Interpreter Safety: Public Service Interpreting
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Public service interpreters have to deal with a variety of situations and people which can sometimes put them at risk: from aggressive defendants in a prison cell to patients with contagious diseases, the job can prove a hazardous one!
In this video, we look at the different aspects that can affect public service interpreters’ safety and how to tackle them in order to stay healthy and safe. First, we’ll analyse the physical side of things by discussing the hazards derived from the environment we work in, the people we deal with and the conditions in which we carry out the job itself. Secondly, we’ll look at the mental and psychological impact of working in the freelance public service interpreting market: from hearing about difficult stories during assignments that can leave us exposed to vicarious trauma to the impact of stress and uncertainty due to the unsociable hours and unhealthy practices of the challenging market conditions. We’ll reflect on how to overcome some of these problems, or avoid them if possible so that we can stay healthy and safe.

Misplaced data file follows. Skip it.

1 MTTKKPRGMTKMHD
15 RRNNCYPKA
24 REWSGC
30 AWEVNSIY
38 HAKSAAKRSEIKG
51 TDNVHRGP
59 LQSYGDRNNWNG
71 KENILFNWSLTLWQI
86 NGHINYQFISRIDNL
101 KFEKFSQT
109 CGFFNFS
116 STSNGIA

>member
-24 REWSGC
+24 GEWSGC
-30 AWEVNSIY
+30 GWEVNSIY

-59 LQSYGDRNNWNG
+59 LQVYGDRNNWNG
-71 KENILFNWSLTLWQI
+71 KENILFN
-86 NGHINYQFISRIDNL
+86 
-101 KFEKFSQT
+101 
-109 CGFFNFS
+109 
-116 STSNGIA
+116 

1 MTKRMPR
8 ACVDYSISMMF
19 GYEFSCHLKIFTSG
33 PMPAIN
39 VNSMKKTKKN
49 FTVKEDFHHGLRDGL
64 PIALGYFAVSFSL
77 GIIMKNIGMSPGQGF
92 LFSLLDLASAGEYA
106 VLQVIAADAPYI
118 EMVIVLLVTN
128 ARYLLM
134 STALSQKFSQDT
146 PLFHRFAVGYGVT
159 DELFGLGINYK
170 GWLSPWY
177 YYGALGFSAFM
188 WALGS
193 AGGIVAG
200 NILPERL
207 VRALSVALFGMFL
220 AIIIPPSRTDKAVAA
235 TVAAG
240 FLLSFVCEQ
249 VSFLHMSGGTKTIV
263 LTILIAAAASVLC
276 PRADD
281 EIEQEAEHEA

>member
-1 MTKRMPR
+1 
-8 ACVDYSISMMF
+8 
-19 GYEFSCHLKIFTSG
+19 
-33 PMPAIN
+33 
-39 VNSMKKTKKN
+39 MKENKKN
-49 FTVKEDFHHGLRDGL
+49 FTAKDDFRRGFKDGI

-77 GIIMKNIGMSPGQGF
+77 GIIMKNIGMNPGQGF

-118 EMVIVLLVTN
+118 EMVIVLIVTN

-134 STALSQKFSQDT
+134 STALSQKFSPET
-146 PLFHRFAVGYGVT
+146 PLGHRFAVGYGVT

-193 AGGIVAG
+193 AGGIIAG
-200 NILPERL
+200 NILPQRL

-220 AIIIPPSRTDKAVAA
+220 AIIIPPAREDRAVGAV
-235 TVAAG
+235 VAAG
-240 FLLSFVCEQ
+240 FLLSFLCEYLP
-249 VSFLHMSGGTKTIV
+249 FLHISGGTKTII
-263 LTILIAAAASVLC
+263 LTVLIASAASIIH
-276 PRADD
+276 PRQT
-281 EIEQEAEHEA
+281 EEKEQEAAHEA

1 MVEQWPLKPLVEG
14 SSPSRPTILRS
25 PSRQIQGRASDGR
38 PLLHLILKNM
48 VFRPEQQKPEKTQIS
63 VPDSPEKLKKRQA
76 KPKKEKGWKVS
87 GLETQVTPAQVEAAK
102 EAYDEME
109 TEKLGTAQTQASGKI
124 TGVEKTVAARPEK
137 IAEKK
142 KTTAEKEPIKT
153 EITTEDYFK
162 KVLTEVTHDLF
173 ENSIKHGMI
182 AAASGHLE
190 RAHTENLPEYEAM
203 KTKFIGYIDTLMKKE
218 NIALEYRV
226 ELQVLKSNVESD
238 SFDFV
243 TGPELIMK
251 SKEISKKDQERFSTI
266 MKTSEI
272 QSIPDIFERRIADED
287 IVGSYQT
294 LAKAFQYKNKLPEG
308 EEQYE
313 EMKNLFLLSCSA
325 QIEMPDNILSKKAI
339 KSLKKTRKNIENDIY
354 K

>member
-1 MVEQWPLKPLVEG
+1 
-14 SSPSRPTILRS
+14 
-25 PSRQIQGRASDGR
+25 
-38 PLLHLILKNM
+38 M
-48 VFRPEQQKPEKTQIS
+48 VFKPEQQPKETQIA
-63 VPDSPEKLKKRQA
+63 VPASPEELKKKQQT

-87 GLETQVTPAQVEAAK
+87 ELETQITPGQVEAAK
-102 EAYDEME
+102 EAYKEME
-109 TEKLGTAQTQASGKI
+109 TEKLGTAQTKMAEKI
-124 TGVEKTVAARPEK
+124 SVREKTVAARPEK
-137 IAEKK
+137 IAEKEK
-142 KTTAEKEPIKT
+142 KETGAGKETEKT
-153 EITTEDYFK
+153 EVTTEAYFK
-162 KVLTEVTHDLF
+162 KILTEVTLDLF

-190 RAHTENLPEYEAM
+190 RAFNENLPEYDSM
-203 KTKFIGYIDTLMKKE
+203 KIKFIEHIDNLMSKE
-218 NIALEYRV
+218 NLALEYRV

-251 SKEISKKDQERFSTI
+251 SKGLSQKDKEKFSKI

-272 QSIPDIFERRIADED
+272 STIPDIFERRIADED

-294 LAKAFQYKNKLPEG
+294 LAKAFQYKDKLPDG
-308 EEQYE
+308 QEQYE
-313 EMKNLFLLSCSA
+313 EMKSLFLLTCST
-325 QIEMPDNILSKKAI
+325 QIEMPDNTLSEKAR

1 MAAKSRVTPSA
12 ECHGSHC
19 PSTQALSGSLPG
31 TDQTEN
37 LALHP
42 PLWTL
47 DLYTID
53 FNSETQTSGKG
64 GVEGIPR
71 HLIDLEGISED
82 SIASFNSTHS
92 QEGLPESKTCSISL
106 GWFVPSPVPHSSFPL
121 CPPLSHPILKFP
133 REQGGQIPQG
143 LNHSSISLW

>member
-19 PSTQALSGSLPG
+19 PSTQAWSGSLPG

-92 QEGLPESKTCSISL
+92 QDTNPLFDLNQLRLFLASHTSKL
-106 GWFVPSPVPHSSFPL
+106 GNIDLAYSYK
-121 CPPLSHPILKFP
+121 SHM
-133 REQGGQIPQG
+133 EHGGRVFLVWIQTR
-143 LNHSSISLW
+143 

Trinidad Clares Flores
Trinidad Clares Flores MA MITI FCIoL DPSI NRPSI is an English-Spanish freelance translator, conference and legal interpreter, based in Cardiff (UK). At the start of her career, she worked in-house for several translation companies and software manufacturers for 5 years and since then has been freelancing for 18 years working mainly in the technical (IT), legal and medical fields. She has also worked as a part-time lecturer for Cardiff University for 6 years teaching interpreting, specialised translation, professional translation practices and CAT tools modules. She is active in the translation profession and co-coordinates two networks of the Institute of Translation and Interpreting: the recently-created Interpreters Development Network (IDN) and ITI Cymru Wales, as well as being a member of the Spanish Network Committee.
1 hour 1 min
Who should watch it?
This video will make new and less experienced interpreters aware of the dangers of public service interpreting and will help them build a toolbox of resources, so they don’t fall into some of its well-known traps. It will also provide tips for more experienced interpreters to expand on the resources they may have already built up.
What are the benefits to you?
This video will provide you with resources that will make handling difficult situations easier and will help you stay healthy and safe.